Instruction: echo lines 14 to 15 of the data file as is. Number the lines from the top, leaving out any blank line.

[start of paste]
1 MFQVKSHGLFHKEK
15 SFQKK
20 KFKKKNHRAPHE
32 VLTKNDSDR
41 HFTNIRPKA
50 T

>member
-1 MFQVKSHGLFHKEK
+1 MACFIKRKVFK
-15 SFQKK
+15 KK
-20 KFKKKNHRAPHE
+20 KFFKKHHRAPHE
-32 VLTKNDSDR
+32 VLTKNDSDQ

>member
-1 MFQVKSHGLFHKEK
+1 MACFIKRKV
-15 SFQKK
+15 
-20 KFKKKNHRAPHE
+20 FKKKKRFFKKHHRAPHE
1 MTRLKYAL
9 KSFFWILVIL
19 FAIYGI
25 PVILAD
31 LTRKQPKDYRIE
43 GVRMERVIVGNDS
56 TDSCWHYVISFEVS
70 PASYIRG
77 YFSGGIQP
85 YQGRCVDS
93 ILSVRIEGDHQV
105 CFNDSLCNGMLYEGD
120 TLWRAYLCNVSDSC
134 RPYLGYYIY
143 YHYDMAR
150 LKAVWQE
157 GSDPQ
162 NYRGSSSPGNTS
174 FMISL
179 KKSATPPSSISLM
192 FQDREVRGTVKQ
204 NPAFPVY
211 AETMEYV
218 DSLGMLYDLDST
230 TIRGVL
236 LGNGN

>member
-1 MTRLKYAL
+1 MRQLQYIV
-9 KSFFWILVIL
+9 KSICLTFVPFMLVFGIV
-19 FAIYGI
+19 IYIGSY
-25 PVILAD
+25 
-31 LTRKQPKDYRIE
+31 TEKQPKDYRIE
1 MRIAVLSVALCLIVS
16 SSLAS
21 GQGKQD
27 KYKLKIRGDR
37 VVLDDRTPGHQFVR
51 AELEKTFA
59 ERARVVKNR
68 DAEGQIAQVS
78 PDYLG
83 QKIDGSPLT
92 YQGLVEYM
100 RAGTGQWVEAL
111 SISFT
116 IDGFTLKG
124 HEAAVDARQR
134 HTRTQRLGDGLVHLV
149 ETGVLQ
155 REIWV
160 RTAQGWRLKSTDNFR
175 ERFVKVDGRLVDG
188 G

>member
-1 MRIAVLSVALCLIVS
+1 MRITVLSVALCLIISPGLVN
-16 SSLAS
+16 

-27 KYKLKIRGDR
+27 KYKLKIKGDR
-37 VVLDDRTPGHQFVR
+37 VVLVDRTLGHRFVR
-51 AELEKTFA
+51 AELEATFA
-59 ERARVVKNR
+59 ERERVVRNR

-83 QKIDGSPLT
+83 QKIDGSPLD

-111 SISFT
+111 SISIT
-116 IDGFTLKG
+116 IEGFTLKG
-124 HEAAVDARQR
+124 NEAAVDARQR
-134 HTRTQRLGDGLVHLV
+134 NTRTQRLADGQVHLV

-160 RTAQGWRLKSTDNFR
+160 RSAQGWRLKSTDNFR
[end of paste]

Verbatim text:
-32 VLTKNDSDR
+32 VLTKNDSDQ